Zulu War Volunteers, Irregulars Auxiliaries

Zulu War Volunteers, Irregulars Auxiliaries


  • Author: Ian Castle
  • Publisher: Osprey Men-at-Arms-Series

Review By : Ian Knight

The contribution made by Colonial troops to the British victory in Zululand in 1879 remains an area that is often overlooked, particularly in mainstream studies of the war. Indeed, there is still a good deal of confusion as to the differences between Irregulars (full-time troops raised for a specified period by the Crown), Volunteers (part-time units maintained by the Colonial administration) and auxiliaries (units raised from among the African chiefdoms of Natal, and occasionally the Transvaal).

This book should, therefore, be required reading, as it clearly sets out those differences, and charts the history and often problematic appearance and weapons of those units. Contrary to popular belief, most of the Natal Volunteer units were enlisted among the settler gentry, the sons of wealthy farmers who had a stake in the colony’s security, and despite their often tiny numbers, they strove to achieve a smart standard in both their training and uniforms. Most favoured blue or black uniforms with distinctive facings, and designed and paid for their own badges and buttons.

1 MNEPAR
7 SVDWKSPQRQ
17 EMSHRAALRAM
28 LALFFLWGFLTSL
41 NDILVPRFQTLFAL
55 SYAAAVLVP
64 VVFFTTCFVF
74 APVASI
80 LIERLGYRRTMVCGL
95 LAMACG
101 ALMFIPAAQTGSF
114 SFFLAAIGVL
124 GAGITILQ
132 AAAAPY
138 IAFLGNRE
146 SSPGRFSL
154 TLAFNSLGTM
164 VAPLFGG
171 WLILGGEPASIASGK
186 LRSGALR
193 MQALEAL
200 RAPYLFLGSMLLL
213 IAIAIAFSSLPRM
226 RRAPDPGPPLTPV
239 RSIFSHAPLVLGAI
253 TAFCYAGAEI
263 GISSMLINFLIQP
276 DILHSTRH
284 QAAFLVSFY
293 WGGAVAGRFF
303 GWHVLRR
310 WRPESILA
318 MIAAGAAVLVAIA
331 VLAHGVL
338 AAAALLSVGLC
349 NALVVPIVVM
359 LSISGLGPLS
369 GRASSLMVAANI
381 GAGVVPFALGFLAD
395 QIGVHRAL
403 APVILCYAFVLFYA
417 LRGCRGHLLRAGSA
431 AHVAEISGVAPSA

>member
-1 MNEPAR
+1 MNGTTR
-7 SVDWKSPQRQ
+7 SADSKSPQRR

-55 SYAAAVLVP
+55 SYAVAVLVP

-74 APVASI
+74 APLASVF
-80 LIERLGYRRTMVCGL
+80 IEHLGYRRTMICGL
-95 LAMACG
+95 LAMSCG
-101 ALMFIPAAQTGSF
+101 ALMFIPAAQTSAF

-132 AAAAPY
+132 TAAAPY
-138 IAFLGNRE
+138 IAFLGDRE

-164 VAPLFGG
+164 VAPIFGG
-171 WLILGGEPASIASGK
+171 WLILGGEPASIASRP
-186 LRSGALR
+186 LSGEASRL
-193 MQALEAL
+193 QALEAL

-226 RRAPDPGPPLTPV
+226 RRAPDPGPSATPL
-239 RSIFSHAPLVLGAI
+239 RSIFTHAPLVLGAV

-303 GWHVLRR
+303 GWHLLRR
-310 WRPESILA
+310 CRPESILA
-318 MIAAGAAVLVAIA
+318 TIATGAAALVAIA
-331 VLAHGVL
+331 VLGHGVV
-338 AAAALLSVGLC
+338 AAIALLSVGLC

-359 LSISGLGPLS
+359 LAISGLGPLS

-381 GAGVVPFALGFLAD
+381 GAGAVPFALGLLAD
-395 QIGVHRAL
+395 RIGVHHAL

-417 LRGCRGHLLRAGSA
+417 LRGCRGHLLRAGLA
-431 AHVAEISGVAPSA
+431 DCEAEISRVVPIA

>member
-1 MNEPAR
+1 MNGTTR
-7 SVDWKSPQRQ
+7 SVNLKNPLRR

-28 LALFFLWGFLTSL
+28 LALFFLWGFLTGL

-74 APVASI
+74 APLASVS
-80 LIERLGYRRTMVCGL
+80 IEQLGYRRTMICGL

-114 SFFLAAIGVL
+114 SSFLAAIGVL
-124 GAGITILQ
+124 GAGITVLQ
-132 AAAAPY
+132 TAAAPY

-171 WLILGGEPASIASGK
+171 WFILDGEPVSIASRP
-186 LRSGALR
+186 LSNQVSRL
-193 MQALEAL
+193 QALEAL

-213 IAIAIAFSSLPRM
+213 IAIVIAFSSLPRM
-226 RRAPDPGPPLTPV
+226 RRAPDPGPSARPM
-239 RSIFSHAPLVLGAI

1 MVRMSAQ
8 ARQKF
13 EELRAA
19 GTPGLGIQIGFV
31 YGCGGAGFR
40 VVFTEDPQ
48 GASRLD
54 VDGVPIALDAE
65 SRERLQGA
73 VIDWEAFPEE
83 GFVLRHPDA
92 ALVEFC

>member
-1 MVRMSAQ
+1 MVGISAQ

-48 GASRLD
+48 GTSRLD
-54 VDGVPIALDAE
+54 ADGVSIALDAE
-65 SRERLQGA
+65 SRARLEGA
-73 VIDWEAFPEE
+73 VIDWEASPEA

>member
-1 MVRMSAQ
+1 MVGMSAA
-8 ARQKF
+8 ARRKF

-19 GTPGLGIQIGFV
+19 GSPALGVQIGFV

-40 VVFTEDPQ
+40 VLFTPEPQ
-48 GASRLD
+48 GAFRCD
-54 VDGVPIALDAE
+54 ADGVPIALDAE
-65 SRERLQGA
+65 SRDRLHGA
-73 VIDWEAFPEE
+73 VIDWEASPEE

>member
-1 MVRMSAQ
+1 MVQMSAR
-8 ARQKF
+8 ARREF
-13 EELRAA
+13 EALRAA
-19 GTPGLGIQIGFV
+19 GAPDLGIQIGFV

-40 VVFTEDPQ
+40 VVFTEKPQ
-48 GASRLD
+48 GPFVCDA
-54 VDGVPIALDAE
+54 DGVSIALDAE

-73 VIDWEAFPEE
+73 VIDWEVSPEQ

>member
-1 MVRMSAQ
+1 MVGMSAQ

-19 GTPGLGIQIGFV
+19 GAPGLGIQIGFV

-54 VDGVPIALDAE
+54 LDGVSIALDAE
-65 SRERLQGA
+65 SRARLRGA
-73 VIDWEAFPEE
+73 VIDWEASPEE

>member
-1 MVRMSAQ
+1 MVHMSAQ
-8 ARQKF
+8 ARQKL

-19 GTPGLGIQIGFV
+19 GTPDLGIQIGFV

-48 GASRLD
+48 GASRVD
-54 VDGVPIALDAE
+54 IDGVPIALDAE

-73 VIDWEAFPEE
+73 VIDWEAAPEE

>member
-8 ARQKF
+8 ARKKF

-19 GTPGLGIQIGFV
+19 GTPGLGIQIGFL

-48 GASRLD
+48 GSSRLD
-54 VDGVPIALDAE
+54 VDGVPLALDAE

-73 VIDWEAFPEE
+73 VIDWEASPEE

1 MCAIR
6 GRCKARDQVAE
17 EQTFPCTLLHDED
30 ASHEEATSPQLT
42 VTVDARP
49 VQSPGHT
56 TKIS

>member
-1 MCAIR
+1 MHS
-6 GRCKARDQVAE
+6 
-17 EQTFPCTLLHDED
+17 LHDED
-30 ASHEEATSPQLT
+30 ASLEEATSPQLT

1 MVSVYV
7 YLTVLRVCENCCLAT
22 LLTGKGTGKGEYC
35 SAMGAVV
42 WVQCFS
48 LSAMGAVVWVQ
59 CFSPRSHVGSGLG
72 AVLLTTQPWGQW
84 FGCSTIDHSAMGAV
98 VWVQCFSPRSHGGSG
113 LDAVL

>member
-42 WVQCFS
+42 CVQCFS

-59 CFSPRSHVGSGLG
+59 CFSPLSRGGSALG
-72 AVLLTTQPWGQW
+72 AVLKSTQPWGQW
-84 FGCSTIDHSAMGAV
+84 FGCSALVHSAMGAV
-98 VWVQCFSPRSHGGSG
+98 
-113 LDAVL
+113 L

Many of the Irregulars, however, were recruited from unsuccessful diamond diggers, adventurers and drifters, and were issued with hard-wearing yellow cord uniforms that were in plentiful supply in Government stores, and which gave them a shabby yet workmanlike appearence; even units like the famous Frontier Light Horse, who started their career on the Cape Frontier in smart black and braided uniforms, had long since learned to be content with makeshift replacements by the time they reached the Zulu border. Thousands of black Africans took to the field alongside the British redcoats, too, and their role was often ignored by white observers, although their contribution as scouts, as light cavalry and infantry, and even as a military labour gang was invaluable. All of these units are covered in the usual brisk Men-at-Arms style, and profusely illustrated with contemporary photographs, with rare illustrations of surviving arms and equipment, and with Raffaele Ruggeri’s atmospheric colour plates. Recommended. Ian Knight

Thursday 12th of January 2006 08:43:12 PM